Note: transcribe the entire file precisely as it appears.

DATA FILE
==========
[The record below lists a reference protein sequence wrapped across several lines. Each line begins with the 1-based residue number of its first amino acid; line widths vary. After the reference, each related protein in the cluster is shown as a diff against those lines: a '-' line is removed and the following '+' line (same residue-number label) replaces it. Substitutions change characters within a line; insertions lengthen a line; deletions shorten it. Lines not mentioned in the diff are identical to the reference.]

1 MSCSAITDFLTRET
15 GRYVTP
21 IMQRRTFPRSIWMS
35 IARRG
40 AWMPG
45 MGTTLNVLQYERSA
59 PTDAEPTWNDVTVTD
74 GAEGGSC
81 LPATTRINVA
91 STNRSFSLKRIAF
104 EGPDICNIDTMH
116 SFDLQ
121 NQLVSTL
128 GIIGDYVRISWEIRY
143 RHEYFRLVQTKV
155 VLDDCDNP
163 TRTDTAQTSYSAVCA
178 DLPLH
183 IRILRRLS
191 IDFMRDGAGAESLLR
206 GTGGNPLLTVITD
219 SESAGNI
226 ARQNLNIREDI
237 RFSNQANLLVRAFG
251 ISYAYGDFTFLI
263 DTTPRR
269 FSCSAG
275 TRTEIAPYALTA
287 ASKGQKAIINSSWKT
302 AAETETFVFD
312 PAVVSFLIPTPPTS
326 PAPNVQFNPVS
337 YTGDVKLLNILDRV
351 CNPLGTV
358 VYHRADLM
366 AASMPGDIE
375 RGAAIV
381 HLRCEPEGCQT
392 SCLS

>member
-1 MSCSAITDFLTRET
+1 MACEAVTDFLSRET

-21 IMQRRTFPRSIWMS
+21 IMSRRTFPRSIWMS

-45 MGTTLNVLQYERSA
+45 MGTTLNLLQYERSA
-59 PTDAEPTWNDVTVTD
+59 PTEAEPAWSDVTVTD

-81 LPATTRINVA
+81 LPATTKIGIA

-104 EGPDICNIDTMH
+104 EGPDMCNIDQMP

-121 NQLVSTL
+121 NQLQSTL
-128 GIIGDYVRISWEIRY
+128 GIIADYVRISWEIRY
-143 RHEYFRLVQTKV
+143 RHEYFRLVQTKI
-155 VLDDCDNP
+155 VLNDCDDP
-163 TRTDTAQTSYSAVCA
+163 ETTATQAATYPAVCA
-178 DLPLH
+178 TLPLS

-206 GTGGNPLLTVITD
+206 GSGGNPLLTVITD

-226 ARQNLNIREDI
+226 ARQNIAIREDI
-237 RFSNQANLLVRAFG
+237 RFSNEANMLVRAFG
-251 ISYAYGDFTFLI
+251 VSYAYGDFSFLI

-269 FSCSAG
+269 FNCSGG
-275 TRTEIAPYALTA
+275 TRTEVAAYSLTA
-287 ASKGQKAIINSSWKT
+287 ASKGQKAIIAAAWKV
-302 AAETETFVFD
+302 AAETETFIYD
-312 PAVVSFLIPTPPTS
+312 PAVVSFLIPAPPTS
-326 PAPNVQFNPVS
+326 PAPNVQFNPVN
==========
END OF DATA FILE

[The record below lists a reference protein sequence wrapped across several lines. Each line begins with the 1-based residue number of its first amino acid; line widths vary. After the reference, each related protein in the cluster is shown as a diff against those lines: a '-' line is removed and the following '+' line (same residue-number label) replaces it. Substitutions change characters within a line; insertions lengthen a line; deletions shorten it. Lines not mentioned in the diff are identical to the reference.]

1 MSCSAITDFLTRET
15 GRYVTP
21 IMQRRTFPRSIWMS
35 IARRG
40 AWMPG
45 MGTTLNVLQYERSA
59 PTDAEPTWNDVTVTD
74 GAEGGSC
81 LPATTRINVA
91 STNRSFSLKRIAF
104 EGPDICNIDTMH
116 SFDLQ
121 NQLVSTL
128 GIIGDYVRISWEIRY
143 RHEYFRLVQTKV
155 VLDDCDNP
163 TRTDTAQTSYSAVCA
178 DLPLH
183 IRILRRLS
191 IDFMRDGAGAESLLR
206 GTGGNPLLTVITD
219 SESAGNI
226 ARQNLNIREDI
237 RFSNQANLLVRAFG
251 ISYAYGDFTFLI
263 DTTPRR
269 FSCSAG
275 TRTEIAPYALTA
287 ASKGQKAIINSSWKT
302 AAETETFVFD
312 PAVVSFLIPTPPTS
326 PAPNVQFNPVS
337 YTGDVKLLNILDRV
351 CNPLGTV
358 VYHRADLM
366 AASMPGDIE
375 RGAAIV
381 HLRCEPEGCQT
392 SCLS

>member
-1 MSCSAITDFLTRET
+1 MACEAVTDFLSRET

-21 IMQRRTFPRSIWMS
+21 IMSRRTFPRSIWMS

-45 MGTTLNVLQYERSA
+45 MGTTLNLLQYERSA
-59 PTDAEPTWNDVTVTD
+59 PTEAEPAWSDVTVTD

-81 LPATTRINVA
+81 LPATTKIGIA

-104 EGPDICNIDTMH
+104 EGPDMCNIDQMP

-121 NQLVSTL
+121 NQLQSTL
-128 GIIGDYVRISWEIRY
+128 GIIADYVRISWEIRY
-143 RHEYFRLVQTKV
+143 RHEYFRLVQTKI
-155 VLDDCDNP
+155 VLNDCDDP
-163 TRTDTAQTSYSAVCA
+163 ETTATQAATYPAVCA
-178 DLPLH
+178 TLPLS

-206 GTGGNPLLTVITD
+206 GSGGNPLLTVITD

-226 ARQNLNIREDI
+226 ARQNIAIREDI
-237 RFSNQANLLVRAFG
+237 RFSNEANMLVRAFG
-251 ISYAYGDFTFLI
+251 VSYAYGDFSFLI

-269 FSCSAG
+269 FNCSGG
-275 TRTEIAPYALTA
+275 TRTEVAAYSLTA
-287 ASKGQKAIINSSWKT
+287 ASKGQKAIIAAAWKV
-302 AAETETFVFD
+302 AAETETFIYD
-312 PAVVSFLIPTPPTS
+312 PAVVSFLIPAPPTS
-326 PAPNVQFNPVS
+326 PAPNVQFNPVN